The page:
During Connecticut’s recently concluded legislative session, lawmakers approved a plan to bolster the state’s commitment to data efforts.
These plans were initiated by an executive order from Gov. Dannel Malloy issued four years ago, which the legislature recently codified through new legislation. This legislation establishes data requirements for the agencies in the executive branch while also empowering the state’s chief data officer to direct agencies on topics related to open data. It also now requires a biennial state data plan and the establishment of a Connecticut Data Analysis Technology Advisory Board.
The newly approved plan also contains a number of other steps that would make ongoing support and structure for Connecticut’s data effort law, including the position of chief data manager, which moving forward will be officially designated by the Office of Policy and Management. The new rules also require that same agency to receive annual data inventories from executive branch agencies as well as to continue operating Connecticut’s open data portal.
In addition, all the executive branch agencies will be required to pick one employee in their house to serve as their data officer, who will then be a point of contact for any related data inquiries. Non-executive branch agencies are now given the choice of complying with the open data provisions on the website. Finally, the legislation creates a 16-member Connecticut Data Analysis Technology Board to advice government on open data policy moving forward.
Albuquerque, N.M., has released a new app to help answer questions about recycling, send reminders and quiz residents on how much they know about recycling.
This app, dubbed Recycling Coach, is available for both iPhone and Android and has a pretty wide range of functions. Users can enter an item they’re thinking about recycling and learn whether it’s OK to go ahead and recycle it. They can also create a personalized recycling calendar complete with reminders related, of course, to recycling. And they can set up their Google Assistants or Amazon Alexas so that they can verbally ask whether it’s OK to recycle certain items.
Finally, the app has a quiz so that users can find out what type of recycler they are, followed by more info about recycling collection requirements and a blog that teaches readers how to become better recyclers.
San Francisco Mayor Ed Lee passed away late last year while he was still holding office at the age of 65.
Lee, who was San Francisco’s first Asian-American mayor, was a popular leader widely lauded for his role in helping to make the city a leader in government technology and data-driven decision-making. Now the city has created a data homage to Mayor Lee. Essentially, the tribute uses empirical data to help visualize the many ways in which Lee improved life in the city.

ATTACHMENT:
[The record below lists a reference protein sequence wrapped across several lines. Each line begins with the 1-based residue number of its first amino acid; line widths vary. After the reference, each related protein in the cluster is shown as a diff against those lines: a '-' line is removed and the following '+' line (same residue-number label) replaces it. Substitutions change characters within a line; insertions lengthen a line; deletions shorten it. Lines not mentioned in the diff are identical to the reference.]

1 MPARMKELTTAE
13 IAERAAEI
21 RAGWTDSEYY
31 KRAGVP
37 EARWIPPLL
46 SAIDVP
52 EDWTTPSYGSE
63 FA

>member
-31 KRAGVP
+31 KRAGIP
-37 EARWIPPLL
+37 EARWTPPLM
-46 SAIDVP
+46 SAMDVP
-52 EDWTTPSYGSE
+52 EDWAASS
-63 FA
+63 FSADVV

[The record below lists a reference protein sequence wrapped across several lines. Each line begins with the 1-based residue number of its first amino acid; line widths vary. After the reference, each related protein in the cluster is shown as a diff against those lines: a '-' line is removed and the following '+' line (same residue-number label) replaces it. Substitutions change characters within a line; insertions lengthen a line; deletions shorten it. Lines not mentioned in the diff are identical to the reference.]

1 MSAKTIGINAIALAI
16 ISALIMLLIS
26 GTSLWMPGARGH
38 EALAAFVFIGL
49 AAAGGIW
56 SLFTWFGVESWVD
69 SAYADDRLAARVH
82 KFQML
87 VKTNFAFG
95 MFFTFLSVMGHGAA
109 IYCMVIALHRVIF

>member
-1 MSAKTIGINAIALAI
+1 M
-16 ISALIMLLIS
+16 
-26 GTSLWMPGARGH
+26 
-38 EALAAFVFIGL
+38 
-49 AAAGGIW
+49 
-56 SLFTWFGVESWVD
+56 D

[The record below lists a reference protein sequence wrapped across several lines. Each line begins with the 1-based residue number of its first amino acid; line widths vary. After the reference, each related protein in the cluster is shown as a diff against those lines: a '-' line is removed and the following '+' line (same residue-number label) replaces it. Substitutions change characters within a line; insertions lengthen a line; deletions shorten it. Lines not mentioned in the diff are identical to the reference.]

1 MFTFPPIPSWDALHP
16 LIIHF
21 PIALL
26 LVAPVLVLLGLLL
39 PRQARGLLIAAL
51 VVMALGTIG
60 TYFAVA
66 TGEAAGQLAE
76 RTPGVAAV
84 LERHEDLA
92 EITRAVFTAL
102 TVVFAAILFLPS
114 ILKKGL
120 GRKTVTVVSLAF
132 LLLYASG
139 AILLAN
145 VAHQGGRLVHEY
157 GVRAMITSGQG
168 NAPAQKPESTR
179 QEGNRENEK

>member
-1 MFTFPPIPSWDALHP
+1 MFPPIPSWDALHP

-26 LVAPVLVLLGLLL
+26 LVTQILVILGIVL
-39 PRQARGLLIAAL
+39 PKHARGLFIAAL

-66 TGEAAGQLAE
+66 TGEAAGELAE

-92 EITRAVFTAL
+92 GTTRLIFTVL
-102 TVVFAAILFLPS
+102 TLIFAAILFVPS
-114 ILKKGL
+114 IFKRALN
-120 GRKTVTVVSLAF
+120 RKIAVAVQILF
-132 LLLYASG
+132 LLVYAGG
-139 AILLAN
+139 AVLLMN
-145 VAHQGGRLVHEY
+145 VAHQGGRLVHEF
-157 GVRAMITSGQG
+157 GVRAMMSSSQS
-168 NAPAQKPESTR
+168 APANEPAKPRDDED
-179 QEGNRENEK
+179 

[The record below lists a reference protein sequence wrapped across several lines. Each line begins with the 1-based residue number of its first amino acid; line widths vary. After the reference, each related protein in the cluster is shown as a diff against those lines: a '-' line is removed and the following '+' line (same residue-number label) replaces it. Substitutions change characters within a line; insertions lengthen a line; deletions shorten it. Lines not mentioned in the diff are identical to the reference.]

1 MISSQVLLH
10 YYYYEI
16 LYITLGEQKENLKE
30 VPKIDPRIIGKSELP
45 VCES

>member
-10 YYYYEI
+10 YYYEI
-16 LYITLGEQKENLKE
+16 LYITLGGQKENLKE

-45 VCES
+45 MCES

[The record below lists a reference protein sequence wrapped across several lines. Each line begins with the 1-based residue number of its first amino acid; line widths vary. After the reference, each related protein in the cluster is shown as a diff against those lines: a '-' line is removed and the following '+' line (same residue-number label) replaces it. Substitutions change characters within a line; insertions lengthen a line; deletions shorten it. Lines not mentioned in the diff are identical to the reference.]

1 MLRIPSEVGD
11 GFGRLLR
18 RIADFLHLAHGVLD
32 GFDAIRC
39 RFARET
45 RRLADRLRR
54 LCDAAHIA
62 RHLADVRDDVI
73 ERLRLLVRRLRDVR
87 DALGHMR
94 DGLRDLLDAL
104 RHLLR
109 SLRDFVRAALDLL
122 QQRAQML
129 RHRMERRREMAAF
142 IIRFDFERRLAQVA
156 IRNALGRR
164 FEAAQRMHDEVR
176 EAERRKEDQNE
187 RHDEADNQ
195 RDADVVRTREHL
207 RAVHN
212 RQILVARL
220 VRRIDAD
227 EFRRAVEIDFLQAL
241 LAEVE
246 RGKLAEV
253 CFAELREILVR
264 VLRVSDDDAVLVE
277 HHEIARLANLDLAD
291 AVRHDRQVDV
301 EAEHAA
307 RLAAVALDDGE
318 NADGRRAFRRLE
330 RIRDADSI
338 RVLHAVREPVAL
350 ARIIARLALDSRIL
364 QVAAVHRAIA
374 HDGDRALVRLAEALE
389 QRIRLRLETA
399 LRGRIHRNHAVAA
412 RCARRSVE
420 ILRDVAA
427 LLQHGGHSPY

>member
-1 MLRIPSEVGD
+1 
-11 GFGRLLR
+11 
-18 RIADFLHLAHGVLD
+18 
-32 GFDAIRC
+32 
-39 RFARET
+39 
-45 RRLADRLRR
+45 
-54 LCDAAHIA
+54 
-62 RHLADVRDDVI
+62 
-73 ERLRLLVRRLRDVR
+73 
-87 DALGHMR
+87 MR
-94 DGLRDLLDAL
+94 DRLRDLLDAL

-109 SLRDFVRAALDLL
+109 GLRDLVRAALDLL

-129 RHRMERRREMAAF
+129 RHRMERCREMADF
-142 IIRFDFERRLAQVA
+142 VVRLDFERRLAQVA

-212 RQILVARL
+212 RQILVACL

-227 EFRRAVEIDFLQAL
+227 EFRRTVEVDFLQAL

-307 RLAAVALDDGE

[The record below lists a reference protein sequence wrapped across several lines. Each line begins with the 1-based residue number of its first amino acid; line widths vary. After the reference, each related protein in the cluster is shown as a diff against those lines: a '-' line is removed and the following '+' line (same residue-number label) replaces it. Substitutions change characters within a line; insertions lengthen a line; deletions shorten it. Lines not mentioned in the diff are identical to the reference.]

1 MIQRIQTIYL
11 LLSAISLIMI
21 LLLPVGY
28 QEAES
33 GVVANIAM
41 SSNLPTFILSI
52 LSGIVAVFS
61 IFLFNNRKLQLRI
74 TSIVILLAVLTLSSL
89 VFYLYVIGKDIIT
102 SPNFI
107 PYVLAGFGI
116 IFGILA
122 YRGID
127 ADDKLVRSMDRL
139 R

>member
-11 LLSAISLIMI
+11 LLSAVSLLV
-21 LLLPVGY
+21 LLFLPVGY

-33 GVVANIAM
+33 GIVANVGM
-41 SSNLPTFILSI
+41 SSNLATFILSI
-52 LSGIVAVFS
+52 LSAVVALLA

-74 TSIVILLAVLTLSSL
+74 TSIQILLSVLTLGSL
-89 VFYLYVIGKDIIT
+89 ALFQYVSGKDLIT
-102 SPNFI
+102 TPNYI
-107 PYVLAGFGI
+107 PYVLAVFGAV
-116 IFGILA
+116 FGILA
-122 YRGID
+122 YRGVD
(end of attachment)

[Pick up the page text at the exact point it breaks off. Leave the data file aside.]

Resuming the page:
Accomplishments detailed via the online homage include building more than 20,000 new housing units in a city that, like the rest of California, is in the midst of a major housing crisis, as well as creating or rehabilitating 6,184 housing units since 2014, and dropping unemployment in the city from 8.9 percent to 3 percent, which is a 37-year record.
More nuanced data on the homage also goes on to show that under Lee’s watch it came to pass that all San Francisco residents live within a 10-minute walk of a park, there are 41 new miles of bike lanes, 283 new open data sets have been published in the last four years and 25 neighborhoods have benefited from economic investment.
As California prepares to host a safe drinking water data challenge next month, the state has also expanded its open data portal to include new sets from two additional public agencies.
The Safe Drinking Water Challenge is set to launch on June 26 with an event in San Francisco. Interested parties can RSVP here. A coordinated effort between a number of community groups and state agencies, this event is aimed at exploring data’s potential to help foster understanding of community access to safe drinking water, as well as to anticipate vulnerabilities and identify solutions. California is currently publishing new water and ecosystem information in an open data format, and as such, this challenge gives participants a chance to engage with that portal, submit feedback or give advice and suggestions.
California has also recently announced that its data portal now features data sets from its health and human services agency and its natural resources secretary. In a press release, the state noted that there are now more than 1,000 data sets available through data.ca.gov.
It appears to be a good time right now for civic-minded technologists who are searching for work, with several prominent positions currently available.
Here’s a brief list: